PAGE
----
Thursday, April 24, 2014
Thursday Morning Theology Hangover
You know the drill. Yesterday was Wednesday. I bought some new releases after work, spent the evening reading them, and I spend my morning sipping coffee and writing random thoughts about them. No, I don't assign a grade or a score for each comic. I've watched too much Adam Sessler to do that. But, hopefully from the short reaction I give to each issue, one can get a sense that I either like it or didn't like it. However, I am ever the optimist, especially about things I paid cold hard cash for, so if I even seem to waffle on whether an issue is good or not, you should probably take that as an indication that you can go ahead and skip it.
Should I do a pick of the week? Is that what people do? Fine. Let's give it a try. Now, it won't necessarily be the best by literary or artistic criteria each time, but more along the lines of just what I enjoyed reading the most each Wednesday night.
Pick of the Week: The Fuse #3
Ania Solo is still on the run from bounty hunters on a harsh planet that rains shards of broken glass and drops of boiling acid. Yeah, that sounds like a Star Wars story I want to read. Plus, the art really captures the atmosphere. It's not crisp and clean, but muddled and almost dirty. The universe looks worn and lived in, much like the Original Trilogy (and especially in comparison to the prequels). Get your Star Wars comics from Dark Horse while you still can, folks.
I wish this was a better comic. I wish it was more like Red Sonja, which is also written by Gail Simone, and is excellent. This is still a step up from the rocky start of the first issue. If I hadn't enjoyed the dang game so much I probably wouldn't keep getting this. But at least the final panel offers some interesting possibilities for future issues.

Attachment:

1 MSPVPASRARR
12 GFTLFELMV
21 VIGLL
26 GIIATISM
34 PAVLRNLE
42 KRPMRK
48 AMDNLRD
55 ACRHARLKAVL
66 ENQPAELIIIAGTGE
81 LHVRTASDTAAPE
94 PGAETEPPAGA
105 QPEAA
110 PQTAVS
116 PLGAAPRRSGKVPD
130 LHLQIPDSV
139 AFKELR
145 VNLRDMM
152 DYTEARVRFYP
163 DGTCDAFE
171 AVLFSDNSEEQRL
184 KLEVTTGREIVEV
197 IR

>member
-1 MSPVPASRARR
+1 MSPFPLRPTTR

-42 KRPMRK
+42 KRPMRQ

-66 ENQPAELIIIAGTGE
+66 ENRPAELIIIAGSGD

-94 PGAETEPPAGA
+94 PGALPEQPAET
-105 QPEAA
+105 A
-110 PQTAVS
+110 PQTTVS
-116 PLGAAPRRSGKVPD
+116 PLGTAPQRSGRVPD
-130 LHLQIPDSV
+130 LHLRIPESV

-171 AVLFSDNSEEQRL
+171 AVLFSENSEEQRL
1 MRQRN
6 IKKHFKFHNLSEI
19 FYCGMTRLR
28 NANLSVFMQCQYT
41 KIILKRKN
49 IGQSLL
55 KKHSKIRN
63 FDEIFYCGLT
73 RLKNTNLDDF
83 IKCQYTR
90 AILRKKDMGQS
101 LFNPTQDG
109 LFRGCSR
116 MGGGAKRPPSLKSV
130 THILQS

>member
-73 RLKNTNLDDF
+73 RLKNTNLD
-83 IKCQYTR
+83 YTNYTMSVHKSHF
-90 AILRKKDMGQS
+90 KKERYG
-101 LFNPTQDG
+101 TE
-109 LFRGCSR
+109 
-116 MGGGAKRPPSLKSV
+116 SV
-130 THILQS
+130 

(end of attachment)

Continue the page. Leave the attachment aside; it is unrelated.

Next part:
I like this. I wasn't sure about it at first, but the police procedural is quite well done. Plus, it all takes place on a giant space station. I am honestly surprised by how much I have come to enjoy this series. Good times.
So one day Einstein from an alternate world came through a portal to Earth and sent our Einstein back to his world. Our Einstein finally made it back and this issue recounts his tale of hopping from alternate world to alternate world while trying to get back home. Yeah, the Manhattan Projects is awesome like that.
It's The Walking Dead, so it's good, and this wraps up the current "All Out War" storyline. But it was over quite quick. Like, it felt noticeably short. Oh well.
I wasn't going to get this. The first issue was unique, but I didn't find it extraordinarily compelling. But it was there on the shelf and I grabbed it and I think I am glad I did. So far each issue tells three separate stories taking place in the same fantasy world. I assume these stories are related but currently they seem fairly distinct. But as the mythology develops I find myself slightly intrigued. Maybe I'm not as intrigued by what it is so far, but by what it has the potential to become. That said, I find myself in the same position as I was after reading the first issue: unsure of whether I will pick up the next one.